I cannot exactly remember when I first met Paul Robinson, perhaps at the inaugural event of North West Digital Communities, which was organised by Manchester Digital Development Agency to bring event organisers together every other month or so for collaboration. Since then Paul and I have discussed many issues, but have not yet worked on a single project.
Paul recently published an article titled: The Vision Thing inviting comments from me and few others. Whilst I do not have the same extent of understanding of software engineering nor about computing, I thought of airing my views about Paul and the industry.
First of all, I am a strong believer that computers and software are here to help us improve our lives. They are not here to dictate how we should behave. However, the use of applications, especially those within government sectors have significantly influenced our lives, and in some instances have changed our behaviour. Whilst technology have significantly improved every day mundane processes, it has also created new processes which will not exist without computers. Going forward, more and more new processes will be added to our daily lives resulting in having less time for computer-free relaxation. It will become more difficult to achieve work-life balances.
Whilst most people in this industry have been involved with it for many years, my entry only occurred in 2005 with disastrous consequences. I am not a programmer and therefore do not enjoy the same pleasures as Paul and others. I see a great opportunity and perhaps not burnt out as some of the others. Yes, I lost significant amount of money and time due to appointing affno to develop ebdex Document Exchange, but I do not keep awake at night regretting what I have done. Yes, of course I could have done much better with hindsight, especially by not appointing affno.
But the truth of the matter is I cannot get enough of this industry. When I entered the digital startup world, I saw myself as an opportunist. I still see myself in the same light. I am no longer content with just doing one project. I am interested in doing multiple projects, but all must have some synergies with each other. edocr, eveo and evigon all go hand in hand.
So, what is Paul’s problem? Paul is immensely talented and never short of words. But I feel that he is trying to do too many things which are not interconnected. I believe he should learn to delegate and learn to build teams around him to get his ideas out as businesses. It is always good to learn new skills such as marketing, but not everyone can handle different disciplines, especially those that are alien to one’s beliefs. Paul is also trapped between two worlds, the commercial and freebie world.
In my case, I am only interested in commercial activities. And I also believe I can manage multiple disciplines simultaneously with ease, due to my past experiences with both startups and multinationals. I am not speaking here about civil engineering vs. bio technology, but of all aspects of businesses from opportunity analysis, product development, marketing, sales, operations, customer service, finance, business planning and leadership. I am definitely poor on human resource management. Whilst I included product development here, it is not the same as software development. It is more of defining the product and delegating the development process to someone such as Paul, in the case of software development.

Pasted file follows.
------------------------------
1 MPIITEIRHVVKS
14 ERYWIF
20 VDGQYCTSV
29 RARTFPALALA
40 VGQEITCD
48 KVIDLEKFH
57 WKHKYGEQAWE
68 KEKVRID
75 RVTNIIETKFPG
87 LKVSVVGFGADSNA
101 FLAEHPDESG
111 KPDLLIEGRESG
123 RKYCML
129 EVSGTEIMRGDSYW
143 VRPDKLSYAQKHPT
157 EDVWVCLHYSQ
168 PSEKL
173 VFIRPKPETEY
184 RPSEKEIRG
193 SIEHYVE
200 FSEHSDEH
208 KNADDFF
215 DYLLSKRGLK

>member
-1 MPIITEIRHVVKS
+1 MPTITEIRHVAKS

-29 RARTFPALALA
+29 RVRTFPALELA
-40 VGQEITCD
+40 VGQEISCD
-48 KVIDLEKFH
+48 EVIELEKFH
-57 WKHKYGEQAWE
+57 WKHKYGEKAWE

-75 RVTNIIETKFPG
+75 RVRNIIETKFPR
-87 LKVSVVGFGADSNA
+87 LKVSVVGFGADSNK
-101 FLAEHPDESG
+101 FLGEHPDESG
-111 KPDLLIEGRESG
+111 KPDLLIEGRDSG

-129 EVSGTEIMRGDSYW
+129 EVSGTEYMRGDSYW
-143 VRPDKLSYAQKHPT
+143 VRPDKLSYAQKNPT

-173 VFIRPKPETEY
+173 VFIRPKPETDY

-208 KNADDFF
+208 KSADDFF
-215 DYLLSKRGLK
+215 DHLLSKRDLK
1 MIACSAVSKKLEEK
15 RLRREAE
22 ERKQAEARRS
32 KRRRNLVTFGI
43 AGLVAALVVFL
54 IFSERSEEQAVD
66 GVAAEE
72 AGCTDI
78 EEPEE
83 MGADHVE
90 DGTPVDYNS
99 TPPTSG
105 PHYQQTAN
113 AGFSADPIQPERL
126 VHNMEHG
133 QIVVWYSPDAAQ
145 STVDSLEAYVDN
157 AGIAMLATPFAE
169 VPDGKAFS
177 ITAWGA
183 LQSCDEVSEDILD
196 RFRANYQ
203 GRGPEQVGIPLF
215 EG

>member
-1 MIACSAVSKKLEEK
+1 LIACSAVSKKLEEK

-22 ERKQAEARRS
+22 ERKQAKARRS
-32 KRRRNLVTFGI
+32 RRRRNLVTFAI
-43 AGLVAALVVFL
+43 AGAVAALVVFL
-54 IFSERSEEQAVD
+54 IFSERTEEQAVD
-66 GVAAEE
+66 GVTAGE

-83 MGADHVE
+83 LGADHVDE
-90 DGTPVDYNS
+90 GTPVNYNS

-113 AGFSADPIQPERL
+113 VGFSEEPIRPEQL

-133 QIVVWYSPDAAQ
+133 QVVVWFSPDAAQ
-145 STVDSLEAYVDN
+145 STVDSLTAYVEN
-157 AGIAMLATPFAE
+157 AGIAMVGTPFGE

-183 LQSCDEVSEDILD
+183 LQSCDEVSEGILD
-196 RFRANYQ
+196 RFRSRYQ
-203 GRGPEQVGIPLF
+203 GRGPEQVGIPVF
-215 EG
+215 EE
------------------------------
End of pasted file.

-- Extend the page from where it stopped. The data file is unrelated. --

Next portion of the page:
You should not be in an industry you are fed up of. I was fed up of engineering and I moved on. Ok, the results are not so positive, but I believe I can turn things around. And in this process, I have learnt to spread risk by getting others involved. Just look at edocr for example:
- Built and run Alpha version under £500 (excl team time and my expenses) – to achieve this, I brought team on board on equity
- Hosting for exchange of ….
- PR for exchange of …
- Legal for exchange of …
Now edocr has achieved a status where others want to align themselves with the brand. How can this be possible? Well I build something else that I can exchange with and we got on board of webmission08, which brought new fortunes, higher expectations and more risk to manage. But we are partnering with the right organisations, e.g. Sun Microsystems, NTT Communications, Smith&SmithPR, Aaron&Partner, Amazon AWS. And all of these relationships go beyond edocr, and they are at a very personal level. Could Paul repeat this? Does he wants the same? Perhaps not. More importantly, does he know what he wants?
At the same token, it is highly dangerous to venture into a sector that you know nothing about (as I demonstrated). Paul, the best course of action is to work with a mentor who can provide critical analysis and recommendations. And you should agree with your mentor a firm action plan. And it is ok to have reservations from time to time. But having an action plan will help you get back to the plan once you defeat those short-lived reservations.
I am sorry, but I will not be tagging anyone, as above is slightly off from what you were trying to address.